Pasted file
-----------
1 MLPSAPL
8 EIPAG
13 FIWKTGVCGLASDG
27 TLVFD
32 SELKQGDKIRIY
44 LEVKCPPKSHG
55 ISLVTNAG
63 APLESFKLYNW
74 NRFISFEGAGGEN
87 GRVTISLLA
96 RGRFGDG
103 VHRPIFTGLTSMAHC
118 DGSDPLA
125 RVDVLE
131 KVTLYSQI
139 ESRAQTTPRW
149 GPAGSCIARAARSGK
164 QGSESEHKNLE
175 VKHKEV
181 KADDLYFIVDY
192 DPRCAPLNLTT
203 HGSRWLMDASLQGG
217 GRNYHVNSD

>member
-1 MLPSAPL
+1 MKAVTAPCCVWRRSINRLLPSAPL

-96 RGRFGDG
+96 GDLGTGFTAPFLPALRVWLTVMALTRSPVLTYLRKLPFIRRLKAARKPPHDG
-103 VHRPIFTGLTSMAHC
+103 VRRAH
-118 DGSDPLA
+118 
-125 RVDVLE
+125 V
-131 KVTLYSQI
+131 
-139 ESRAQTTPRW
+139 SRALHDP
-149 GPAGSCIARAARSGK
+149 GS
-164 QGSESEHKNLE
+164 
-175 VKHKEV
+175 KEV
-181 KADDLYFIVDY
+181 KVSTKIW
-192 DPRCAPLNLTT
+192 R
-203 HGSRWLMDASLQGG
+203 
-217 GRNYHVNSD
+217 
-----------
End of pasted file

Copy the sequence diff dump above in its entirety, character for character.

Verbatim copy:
1 MLPSAPL
8 EIPAG
13 FIWKTGVCGLASDG
27 TLVFD
32 SELKQGDKIRIY
44 LEVKCPPKSHG
55 ISLVTNAG
63 APLESFKLYNW
74 NRFISFEGAGGEN
87 GRVTISLLA
96 RGRFGDG
103 VHRPIFTGLTSMAHC
118 DGSDPLA
125 RVDVLE
131 KVTLYSQI
139 ESRAQTTPRW
149 GPAGSCIARAARSGK
164 QGSESEHKNLE
175 VKHKEV
181 KADDLYFIVDY
192 DPRCAPLNLTT
203 HGSRWLMDASLQGG
217 GRNYHVNSD

>member
-1 MLPSAPL
+1 MKAVTAPCCVWRRSINRLLPSAPL

-96 RGRFGDG
+96 GDLGTGFTAPFLPALRVWLTVMALTRSPVLTYLRKLPFIRRLKAARKPPHDG
-103 VHRPIFTGLTSMAHC
+103 VRRAH
-118 DGSDPLA
+118 
-125 RVDVLE
+125 V
-131 KVTLYSQI
+131 
-139 ESRAQTTPRW
+139 SRALHDP
-149 GPAGSCIARAARSGK
+149 GS
-164 QGSESEHKNLE
+164 
-175 VKHKEV
+175 KEV
-181 KADDLYFIVDY
+181 KVSTKIW
-192 DPRCAPLNLTT
+192 R
-203 HGSRWLMDASLQGG
+203 
-217 GRNYHVNSD
+217 